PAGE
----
Dec. 30, 2004

Stroke 9 Shoots to Repeat ‘Little Black Backpack’ Success

By Randy J. Klodz

The Bay Area native pop-rock act Stroke 9 has seen gold-record success with its 1999 album “Nasty Little Thoughts,” and as Chicago stands as one of the band’s best markets, Stroke 9 plans to make a Chicago splash for a Jan. 8 show at House of Blues in support of Bottle of Justus.

Stroke 9--which features Luke Esterkyn (vocals), John McDermott (guitar) and Eric Stock (drums)--first drew the acclaim of fans worldwide with the catchy 1999 pop-rock anthem “Little Black Backpack” and its head-nodding lyrics: “Don't wanna talk about it / I say why not? / Don't wanna think about it / I say there's got to be some good reason / For your little black backpack / Up, smack, turnaround he's on his back.”

While the band has since released 2002’s “Rip It Off” and the most recent release “All In,” which hit stores Nov. 9, Stroke 9 may be known more for its early hit than for anything else. And the band’s members fully understand.

“Probably more people know us as the band that played ‘Little Black Backpack’ than as Stroke 9,” said Stroke 9 singer Luke Esterkyn. “When you have a song that’s played on the radio a lot, and it’s your one hit that got big, more people recognize the song than the name of the band, which is what it is,” he said. Esterkyn attributed some of the lack of name recognition to the fact that songs are often played on the radio without the name of the band given to the listener.

Stroke 9’s latest album “All In” features a steady blend of rock and pop, with the album’s opener “How Am I Gonna Know” packed with enough catchy goodness to make it this year’s version of “Little Black Backpack.” “Words to Live By” seems like a semi-inspirational 2004/2005 version of the Baz Luhrmann’s anthem “Everybody’s Free (To Wear Sunscreen),” which somehow found its way into high-school graduation speeches every year following its 1998 release. The low-key “Faux Gucci Girl” lightly mocks the fakeness of some of Hollywood’s females and the string-section laden “Set You Free” was written with the help of ex-Third Eye Blind guitarist Kevin Cadogan.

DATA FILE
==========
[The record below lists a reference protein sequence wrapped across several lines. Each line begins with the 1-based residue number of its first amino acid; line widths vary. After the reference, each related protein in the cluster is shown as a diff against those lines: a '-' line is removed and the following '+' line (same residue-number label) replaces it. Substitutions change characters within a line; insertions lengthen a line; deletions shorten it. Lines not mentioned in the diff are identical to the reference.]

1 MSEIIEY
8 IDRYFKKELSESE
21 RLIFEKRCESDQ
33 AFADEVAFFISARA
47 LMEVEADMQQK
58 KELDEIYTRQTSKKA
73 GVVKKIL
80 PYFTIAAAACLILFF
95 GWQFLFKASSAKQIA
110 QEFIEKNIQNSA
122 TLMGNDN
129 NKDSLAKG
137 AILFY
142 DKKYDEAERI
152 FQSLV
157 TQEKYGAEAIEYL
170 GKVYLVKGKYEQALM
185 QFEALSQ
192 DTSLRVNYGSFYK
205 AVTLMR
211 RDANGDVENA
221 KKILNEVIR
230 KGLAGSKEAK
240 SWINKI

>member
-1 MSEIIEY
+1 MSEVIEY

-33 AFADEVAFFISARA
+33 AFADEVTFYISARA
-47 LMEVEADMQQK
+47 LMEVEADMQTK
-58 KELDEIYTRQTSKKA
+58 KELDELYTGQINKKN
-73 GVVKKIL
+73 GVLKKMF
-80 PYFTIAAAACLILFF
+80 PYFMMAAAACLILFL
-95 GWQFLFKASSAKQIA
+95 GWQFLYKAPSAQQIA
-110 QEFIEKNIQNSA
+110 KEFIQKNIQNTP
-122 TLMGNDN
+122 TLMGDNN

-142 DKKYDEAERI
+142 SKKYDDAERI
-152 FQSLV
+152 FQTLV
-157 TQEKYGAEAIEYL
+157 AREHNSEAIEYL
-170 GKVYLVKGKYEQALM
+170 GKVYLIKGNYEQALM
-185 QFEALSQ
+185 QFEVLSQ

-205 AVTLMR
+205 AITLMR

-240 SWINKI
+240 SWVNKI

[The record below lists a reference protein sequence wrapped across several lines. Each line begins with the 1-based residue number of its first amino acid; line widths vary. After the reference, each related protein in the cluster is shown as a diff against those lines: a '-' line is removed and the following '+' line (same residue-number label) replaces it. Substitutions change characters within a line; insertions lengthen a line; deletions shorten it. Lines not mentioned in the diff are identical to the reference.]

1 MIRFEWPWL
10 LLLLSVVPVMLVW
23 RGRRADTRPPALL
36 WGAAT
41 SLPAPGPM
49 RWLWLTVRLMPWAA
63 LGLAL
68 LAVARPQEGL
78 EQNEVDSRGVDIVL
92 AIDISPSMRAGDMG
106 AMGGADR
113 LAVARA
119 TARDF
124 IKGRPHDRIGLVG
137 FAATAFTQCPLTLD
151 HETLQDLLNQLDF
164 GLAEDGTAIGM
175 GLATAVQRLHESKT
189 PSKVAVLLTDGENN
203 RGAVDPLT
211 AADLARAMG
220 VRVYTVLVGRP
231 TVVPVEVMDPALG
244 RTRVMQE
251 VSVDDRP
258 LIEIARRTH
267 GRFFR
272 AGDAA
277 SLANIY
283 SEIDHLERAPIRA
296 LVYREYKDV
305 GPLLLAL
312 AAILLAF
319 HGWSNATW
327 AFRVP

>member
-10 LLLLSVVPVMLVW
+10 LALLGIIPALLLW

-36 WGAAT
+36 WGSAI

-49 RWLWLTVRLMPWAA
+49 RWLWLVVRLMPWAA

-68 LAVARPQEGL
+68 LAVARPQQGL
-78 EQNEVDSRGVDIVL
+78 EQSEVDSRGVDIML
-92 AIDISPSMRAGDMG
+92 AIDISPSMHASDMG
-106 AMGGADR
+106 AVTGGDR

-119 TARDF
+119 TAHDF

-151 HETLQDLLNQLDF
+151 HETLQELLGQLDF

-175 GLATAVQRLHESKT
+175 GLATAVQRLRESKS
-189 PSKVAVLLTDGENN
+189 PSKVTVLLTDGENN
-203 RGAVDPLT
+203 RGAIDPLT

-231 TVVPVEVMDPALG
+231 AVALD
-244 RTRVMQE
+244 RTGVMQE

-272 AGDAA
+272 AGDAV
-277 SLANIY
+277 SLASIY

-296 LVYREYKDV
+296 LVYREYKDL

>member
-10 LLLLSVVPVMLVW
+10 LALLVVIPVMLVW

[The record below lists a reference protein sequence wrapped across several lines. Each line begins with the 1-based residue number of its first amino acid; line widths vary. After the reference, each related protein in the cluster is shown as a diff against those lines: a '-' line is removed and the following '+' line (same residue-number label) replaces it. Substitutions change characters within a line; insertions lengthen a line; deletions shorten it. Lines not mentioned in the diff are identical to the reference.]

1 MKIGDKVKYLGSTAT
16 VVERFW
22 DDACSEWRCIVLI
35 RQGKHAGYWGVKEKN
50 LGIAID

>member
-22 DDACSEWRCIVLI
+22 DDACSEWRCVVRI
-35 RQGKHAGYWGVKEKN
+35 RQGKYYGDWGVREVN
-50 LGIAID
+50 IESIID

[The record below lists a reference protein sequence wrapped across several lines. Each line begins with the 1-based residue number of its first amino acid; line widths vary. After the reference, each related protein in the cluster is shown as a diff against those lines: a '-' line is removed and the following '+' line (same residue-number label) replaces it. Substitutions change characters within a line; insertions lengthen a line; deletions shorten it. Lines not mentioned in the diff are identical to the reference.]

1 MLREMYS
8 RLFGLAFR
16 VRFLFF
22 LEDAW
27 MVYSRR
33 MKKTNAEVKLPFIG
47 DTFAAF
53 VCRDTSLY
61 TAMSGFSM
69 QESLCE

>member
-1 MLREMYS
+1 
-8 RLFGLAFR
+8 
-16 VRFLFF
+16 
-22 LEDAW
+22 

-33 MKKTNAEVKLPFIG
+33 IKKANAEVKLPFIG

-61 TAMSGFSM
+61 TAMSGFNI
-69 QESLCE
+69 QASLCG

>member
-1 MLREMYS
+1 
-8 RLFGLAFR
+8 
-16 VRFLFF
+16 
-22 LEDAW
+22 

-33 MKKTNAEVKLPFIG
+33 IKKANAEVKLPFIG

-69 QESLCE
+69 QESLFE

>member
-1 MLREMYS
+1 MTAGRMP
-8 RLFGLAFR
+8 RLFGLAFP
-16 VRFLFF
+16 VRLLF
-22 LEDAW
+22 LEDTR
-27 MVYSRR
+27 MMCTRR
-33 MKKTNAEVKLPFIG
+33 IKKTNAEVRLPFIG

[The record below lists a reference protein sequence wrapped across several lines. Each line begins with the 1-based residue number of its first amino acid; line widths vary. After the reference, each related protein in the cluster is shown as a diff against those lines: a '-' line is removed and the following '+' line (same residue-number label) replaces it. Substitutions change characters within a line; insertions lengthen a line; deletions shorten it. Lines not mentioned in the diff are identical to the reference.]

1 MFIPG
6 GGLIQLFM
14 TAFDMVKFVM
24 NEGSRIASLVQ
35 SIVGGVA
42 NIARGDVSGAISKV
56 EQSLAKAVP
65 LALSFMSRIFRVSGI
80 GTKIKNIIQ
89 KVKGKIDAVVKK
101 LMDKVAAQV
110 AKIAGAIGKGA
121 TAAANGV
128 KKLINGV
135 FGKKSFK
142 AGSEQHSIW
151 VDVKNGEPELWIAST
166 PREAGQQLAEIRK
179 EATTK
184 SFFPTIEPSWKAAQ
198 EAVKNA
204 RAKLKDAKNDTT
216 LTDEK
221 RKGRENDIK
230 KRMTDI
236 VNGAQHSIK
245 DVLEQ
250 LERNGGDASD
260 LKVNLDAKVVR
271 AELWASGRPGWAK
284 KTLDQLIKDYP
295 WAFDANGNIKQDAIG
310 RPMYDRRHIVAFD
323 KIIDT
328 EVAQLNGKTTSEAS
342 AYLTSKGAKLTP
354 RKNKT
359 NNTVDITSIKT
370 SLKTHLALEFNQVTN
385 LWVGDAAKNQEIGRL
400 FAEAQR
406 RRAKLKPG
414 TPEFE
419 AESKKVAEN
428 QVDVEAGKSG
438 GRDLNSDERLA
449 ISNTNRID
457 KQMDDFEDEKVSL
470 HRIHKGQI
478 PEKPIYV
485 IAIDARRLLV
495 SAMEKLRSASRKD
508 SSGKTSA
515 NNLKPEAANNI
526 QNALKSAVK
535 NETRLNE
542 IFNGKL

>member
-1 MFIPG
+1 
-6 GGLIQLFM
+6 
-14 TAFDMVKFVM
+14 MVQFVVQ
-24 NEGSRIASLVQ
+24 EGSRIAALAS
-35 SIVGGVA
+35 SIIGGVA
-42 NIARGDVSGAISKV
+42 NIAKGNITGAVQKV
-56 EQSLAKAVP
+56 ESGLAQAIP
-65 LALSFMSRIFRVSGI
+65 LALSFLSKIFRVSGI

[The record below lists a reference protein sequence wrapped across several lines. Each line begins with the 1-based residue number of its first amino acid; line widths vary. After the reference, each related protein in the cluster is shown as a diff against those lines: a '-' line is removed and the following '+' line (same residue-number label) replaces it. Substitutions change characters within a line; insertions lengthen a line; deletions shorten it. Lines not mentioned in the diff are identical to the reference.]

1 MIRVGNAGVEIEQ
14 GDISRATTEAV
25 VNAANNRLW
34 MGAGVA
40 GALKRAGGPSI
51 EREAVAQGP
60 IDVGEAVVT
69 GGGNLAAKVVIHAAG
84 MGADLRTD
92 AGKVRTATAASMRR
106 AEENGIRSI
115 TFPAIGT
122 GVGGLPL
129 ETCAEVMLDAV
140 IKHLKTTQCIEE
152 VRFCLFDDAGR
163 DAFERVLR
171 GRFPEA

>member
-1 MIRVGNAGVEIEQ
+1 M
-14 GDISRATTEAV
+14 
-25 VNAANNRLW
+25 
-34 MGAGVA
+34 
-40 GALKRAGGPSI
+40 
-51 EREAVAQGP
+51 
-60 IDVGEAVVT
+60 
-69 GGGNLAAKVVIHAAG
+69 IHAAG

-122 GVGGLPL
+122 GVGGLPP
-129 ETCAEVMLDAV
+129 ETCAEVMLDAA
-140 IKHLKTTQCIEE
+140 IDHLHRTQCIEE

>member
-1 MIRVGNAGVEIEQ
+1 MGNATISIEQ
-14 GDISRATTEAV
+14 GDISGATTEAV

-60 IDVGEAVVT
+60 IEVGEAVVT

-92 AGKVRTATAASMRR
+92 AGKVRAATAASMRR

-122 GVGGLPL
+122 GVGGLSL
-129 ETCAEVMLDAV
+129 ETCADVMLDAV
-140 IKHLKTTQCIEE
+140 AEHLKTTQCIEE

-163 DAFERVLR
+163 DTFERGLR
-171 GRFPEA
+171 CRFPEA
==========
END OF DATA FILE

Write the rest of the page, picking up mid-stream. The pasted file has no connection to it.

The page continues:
Though Stroke 9 hasn’t officially mapped out a tour itinerary for the months to follow, Esterkyn said that he and his band plan to tour with the popular pop act Sister Hazel in the near future.

House of Blues is at 329 N. Dearborn St. Tickets for this 18+ show are listed for $12 each with show time scheduled for 9 p.m. For more information on Stroke 9 log on to www.stroke9.com.
Stroke 9 Photo: Ralf Strathman